Small international businesses are flourishing on the back of new technology, and becoming more multinational than much larger international corporations.  

©Eric Piermont/AFP

Ireland held the presidency of the European Union during the first half of 2013, and good progress was made in key areas, such as the banking union and economic governance, but much remains to be done to restore confidence in the EU, particularly for its citizens.

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The Great Recession—the financial, economic and social crisis that started at the end of 2007—has proved to be one of the longest and deepest in half a century, and so it is no wonder that news of a recovery has been greeted with such enthusiasm. But will the recovery be strong enough to help put OECD economies back on a pre-crisis growth path?

How multinationals and related firms calculate their internal global transactions for tax purposes is always under scrutiny, and even more so since the start of the crisis. The widely accepted way is to compare the value of those transactions with similar real market transactions. This arm’s length approach has its critics and competition is brewing. Here are the pros and cons.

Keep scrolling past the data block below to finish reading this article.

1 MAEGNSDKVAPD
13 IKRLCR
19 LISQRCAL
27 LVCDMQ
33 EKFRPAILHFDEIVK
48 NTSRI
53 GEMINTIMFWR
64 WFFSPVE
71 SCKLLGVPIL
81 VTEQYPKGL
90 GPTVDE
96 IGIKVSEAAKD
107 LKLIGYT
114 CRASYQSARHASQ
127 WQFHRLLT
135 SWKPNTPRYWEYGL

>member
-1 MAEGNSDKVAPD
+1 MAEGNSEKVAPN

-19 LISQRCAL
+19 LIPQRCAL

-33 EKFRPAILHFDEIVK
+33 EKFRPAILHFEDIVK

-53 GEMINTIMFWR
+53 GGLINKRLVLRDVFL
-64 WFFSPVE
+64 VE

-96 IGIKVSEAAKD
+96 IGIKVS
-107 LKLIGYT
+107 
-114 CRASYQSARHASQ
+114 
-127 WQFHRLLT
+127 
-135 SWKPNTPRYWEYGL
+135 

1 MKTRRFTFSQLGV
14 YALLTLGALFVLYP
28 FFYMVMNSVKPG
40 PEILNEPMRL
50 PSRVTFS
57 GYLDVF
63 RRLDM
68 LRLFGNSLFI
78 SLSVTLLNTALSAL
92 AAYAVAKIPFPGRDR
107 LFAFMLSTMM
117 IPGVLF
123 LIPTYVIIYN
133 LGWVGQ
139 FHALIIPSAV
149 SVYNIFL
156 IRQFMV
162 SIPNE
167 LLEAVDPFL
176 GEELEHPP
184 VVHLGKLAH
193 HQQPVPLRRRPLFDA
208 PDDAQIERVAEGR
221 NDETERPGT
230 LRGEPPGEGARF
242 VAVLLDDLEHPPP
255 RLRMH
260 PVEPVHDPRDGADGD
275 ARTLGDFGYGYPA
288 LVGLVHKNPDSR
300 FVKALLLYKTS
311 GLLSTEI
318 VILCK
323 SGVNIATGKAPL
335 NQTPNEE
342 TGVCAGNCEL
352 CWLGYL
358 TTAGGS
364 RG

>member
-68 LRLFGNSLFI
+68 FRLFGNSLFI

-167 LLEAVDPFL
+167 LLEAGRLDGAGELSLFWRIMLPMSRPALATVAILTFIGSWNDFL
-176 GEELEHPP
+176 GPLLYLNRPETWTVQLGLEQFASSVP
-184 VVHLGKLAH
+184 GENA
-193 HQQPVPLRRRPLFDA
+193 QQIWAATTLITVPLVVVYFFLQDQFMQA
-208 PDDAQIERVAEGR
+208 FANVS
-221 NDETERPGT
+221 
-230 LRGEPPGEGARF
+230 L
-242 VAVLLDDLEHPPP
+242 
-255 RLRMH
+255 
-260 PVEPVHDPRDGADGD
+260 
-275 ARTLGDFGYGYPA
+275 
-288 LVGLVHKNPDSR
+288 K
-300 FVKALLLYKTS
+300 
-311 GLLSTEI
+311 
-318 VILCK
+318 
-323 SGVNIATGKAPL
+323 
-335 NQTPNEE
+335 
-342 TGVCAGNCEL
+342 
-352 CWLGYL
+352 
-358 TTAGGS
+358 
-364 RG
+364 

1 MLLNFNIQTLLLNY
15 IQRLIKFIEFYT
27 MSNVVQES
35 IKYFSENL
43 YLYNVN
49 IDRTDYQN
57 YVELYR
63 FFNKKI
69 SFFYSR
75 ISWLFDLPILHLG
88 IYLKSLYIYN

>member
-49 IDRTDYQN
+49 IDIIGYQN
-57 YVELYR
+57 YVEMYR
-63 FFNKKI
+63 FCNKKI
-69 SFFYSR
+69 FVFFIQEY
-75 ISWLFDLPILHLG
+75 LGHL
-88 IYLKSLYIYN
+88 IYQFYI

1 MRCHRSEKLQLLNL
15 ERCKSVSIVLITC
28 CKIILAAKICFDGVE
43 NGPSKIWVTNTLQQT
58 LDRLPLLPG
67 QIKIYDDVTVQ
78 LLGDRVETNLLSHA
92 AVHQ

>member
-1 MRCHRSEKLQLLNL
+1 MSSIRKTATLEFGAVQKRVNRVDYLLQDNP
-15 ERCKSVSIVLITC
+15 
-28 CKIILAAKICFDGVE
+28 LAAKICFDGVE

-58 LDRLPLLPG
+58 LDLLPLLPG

A welcome sense of cautious optimism is building around the preparations for the G20 summit in Saint Petersburg in September, setting the tone for policymakers to take a renewed interest in coordinating their national action agendas to address pressing global challenges.

Economic data

GDP growth: +0.6% Q3 2017 year-on-year
Consumer price inflation: 2.3% Sept 2017 annual
Trade: +4.3% exp, +4.3% imp, Q3 2017
Unemployment: 5.7% Sept 2017
Last update: 14 Nov 2017